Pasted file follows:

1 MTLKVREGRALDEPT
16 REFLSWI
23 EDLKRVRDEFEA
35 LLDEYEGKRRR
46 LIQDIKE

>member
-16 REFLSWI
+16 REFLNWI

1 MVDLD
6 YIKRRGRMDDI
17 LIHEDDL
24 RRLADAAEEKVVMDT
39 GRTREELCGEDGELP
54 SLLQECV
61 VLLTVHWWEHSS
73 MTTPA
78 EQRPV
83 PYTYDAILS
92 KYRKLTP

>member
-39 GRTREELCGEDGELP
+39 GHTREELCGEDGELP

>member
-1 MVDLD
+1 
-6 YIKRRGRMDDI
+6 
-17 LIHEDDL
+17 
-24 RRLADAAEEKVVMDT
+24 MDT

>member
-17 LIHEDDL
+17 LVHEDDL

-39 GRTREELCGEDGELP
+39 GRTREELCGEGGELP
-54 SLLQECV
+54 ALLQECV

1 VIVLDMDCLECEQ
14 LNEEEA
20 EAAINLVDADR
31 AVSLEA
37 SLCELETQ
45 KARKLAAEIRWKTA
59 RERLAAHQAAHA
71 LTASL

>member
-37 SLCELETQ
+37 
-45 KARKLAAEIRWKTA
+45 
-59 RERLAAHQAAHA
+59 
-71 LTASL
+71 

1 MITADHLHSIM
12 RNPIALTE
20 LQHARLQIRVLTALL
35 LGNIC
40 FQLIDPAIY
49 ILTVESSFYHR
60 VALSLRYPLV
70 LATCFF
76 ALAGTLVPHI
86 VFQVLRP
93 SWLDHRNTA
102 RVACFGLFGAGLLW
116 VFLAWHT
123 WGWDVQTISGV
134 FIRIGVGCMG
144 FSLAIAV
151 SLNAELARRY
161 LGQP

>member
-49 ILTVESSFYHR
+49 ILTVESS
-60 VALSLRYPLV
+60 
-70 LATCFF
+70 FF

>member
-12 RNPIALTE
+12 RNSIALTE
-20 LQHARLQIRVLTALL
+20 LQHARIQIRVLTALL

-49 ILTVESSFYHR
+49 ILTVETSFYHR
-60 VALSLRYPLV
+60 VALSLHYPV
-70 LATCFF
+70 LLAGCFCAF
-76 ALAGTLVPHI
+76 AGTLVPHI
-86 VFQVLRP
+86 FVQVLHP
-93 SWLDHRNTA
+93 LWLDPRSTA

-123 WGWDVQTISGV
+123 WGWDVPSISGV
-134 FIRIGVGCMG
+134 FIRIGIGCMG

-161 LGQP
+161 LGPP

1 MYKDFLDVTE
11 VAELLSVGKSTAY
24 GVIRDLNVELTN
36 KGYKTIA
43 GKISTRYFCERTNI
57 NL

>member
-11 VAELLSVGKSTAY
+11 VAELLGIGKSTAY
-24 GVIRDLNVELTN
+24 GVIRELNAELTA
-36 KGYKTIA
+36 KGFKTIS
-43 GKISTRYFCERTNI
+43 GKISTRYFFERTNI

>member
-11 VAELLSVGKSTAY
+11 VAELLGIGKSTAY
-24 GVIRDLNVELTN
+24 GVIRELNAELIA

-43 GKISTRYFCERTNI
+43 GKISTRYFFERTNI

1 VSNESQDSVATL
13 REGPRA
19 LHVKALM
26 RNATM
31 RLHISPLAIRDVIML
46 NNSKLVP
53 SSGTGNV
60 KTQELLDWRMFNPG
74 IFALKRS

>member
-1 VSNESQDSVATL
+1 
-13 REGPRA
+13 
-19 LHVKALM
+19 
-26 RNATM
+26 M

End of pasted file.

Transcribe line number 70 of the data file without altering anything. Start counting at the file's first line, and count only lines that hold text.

134 FIRIGVGCMG